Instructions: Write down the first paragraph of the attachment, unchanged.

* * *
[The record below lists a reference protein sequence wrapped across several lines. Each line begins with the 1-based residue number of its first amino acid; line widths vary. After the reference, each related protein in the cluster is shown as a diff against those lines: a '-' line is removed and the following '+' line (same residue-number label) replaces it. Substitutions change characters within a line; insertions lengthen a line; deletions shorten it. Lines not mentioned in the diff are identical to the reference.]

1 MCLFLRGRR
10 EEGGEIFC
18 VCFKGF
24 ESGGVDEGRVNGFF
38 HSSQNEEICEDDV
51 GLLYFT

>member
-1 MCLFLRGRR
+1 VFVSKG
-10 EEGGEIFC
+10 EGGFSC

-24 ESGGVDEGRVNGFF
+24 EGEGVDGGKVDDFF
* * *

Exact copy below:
[The record below lists a reference protein sequence wrapped across several lines. Each line begins with the 1-based residue number of its first amino acid; line widths vary. After the reference, each related protein in the cluster is shown as a diff against those lines: a '-' line is removed and the following '+' line (same residue-number label) replaces it. Substitutions change characters within a line; insertions lengthen a line; deletions shorten it. Lines not mentioned in the diff are identical to the reference.]